“We celebrate all the languages that are spoken within the European Union on this day, whether they are national, regional languages or minority languages or languages spoken by immigrants,” said Vassiliou, the EU Commissioner for Education, Culture, Multilingualism and Youth.
However, she also insisted that immigrants should respect the language obligations of the countries in which they reside.
In response to a question from EurActiv on whether EU citizens with a foreign background should be targeted in their native language in election campaigns, she said: "If we want the integration of various communities in the host country, they have to learn [its] official languages.”
“Let us differentiate between facilitating and encouraging and learning of the languages of the immigrants."
Multilingualism is a hot topic in Belgium, where Vassiliou was speaking, both because its capital, Brussels, is the seat of the institutions of the European Union, which has 23 official working languages, and because of the linguistic differences that divide the country. The official languages of Belgium are French, spoken in the Walloon south and widely in Brussels, Dutch in the Flemish north, and German, spoken by a minority close to the border with Germany.
The tensions caused when a French-speaker, or Walloon, does not know Dutch - and vice-versa - are well publicised.
But a different facet of Belgium’s multilingualism made waves in the press this week, when five young candidates from the Humanist Democratic Centre (CDH) presented descriptions of themselves for local elections only in Turkish.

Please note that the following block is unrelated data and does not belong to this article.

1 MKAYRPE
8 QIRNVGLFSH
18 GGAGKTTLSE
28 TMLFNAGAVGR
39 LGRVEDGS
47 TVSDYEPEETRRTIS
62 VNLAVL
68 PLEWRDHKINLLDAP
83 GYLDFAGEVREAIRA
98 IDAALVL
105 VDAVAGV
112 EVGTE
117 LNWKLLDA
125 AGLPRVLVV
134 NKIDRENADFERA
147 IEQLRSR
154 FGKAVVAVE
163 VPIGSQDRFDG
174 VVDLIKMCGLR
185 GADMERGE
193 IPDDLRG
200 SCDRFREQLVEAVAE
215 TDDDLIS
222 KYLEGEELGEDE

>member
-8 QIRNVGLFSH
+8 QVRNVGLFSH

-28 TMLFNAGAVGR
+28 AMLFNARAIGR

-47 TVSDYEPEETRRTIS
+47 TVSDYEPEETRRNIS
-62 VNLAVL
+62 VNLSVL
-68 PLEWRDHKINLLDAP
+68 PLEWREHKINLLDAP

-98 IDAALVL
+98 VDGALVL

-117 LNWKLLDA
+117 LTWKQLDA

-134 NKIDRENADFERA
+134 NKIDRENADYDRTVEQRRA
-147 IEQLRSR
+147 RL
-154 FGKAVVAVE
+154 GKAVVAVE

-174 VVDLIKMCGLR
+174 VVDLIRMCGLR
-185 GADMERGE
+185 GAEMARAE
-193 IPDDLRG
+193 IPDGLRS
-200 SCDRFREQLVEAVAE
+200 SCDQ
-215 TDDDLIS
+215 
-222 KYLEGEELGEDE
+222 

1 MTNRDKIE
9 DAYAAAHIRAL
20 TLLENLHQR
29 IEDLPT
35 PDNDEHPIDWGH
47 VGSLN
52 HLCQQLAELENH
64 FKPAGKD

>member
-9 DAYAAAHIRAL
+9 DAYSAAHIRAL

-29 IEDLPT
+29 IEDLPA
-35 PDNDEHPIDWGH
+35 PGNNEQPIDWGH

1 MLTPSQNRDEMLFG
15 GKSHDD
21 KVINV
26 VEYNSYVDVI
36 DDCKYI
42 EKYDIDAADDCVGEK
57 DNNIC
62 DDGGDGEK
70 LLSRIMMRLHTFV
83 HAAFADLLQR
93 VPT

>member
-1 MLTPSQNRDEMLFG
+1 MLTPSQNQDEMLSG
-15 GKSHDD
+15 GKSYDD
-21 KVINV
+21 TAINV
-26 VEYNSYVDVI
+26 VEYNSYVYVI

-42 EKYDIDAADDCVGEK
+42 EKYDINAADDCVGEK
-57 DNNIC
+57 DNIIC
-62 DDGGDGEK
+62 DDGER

Despite the publicity appearing in a Belgian edition of a Turkish-language newspaper, Yeni Vatan, its monolingualism was against party rules. CDH, an affiliate of the European People's Party, says that "a small sentence" in Turkish may appear in their campaign messages, but its main content should be in French or in Dutch.
“The use of another language is only allowed if it is a complementary translation of all or a part of the communication made in French or Dutch”, says the CDH.
Other candidates have undertaken publicity campaigns in Polish.
“In this particular case of the elections, I think Belgium has more than one official language, so it is very important for the immigrants to learn the official languages of the country”, Vassiliou told reporters.
‘Fact of life’
The commissioner said it was a “fact of life” that English was the dominant foreign language in Europe and that in most countries the youth choose to learn it.
“But this is not enough”, she said. “English is the lingua franca, but I think the benefit of learning and speaking other foreign languages is immense. It provides better opportunities to get to know each other”, she added.
Despite the admirable goal of being pro-integration, many employees of the EU institutions do not speak at least one of the official languages of Belgium, and fewer still participate in local elections.